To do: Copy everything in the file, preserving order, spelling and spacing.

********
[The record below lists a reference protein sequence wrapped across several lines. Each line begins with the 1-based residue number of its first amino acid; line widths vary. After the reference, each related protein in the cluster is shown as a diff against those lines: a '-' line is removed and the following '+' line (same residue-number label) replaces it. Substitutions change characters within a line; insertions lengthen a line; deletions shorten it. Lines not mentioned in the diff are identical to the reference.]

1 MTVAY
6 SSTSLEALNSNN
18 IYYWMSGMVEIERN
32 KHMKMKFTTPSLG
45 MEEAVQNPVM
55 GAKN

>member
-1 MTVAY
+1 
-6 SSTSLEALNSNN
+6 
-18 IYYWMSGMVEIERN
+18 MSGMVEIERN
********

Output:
[The record below lists a reference protein sequence wrapped across several lines. Each line begins with the 1-based residue number of its first amino acid; line widths vary. After the reference, each related protein in the cluster is shown as a diff against those lines: a '-' line is removed and the following '+' line (same residue-number label) replaces it. Substitutions change characters within a line; insertions lengthen a line; deletions shorten it. Lines not mentioned in the diff are identical to the reference.]

1 MTVAY
6 SSTSLEALNSNN
18 IYYWMSGMVEIERN
32 KHMKMKFTTPSLG
45 MEEAVQNPVM
55 GAKN

>member
-1 MTVAY
+1 
-6 SSTSLEALNSNN
+6 
-18 IYYWMSGMVEIERN
+18 MSGMVEIERN